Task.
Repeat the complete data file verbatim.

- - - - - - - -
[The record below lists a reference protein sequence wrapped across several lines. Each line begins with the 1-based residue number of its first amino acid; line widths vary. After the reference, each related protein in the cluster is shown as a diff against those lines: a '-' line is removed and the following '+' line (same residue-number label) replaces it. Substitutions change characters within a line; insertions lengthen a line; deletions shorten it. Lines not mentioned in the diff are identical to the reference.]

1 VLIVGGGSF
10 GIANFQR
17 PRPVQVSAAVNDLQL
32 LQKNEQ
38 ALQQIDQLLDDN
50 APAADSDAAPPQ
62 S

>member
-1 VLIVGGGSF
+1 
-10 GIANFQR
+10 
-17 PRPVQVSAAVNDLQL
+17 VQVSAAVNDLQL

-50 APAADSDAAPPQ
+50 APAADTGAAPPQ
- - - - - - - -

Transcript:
[The record below lists a reference protein sequence wrapped across several lines. Each line begins with the 1-based residue number of its first amino acid; line widths vary. After the reference, each related protein in the cluster is shown as a diff against those lines: a '-' line is removed and the following '+' line (same residue-number label) replaces it. Substitutions change characters within a line; insertions lengthen a line; deletions shorten it. Lines not mentioned in the diff are identical to the reference.]

1 VLIVGGGSF
10 GIANFQR
17 PRPVQVSAAVNDLQL
32 LQKNEQ
38 ALQQIDQLLDDN
50 APAADSDAAPPQ
62 S

>member
-1 VLIVGGGSF
+1 
-10 GIANFQR
+10 
-17 PRPVQVSAAVNDLQL
+17 VQVSAAVNDLQL

-50 APAADSDAAPPQ
+50 APAADTGAAPPQ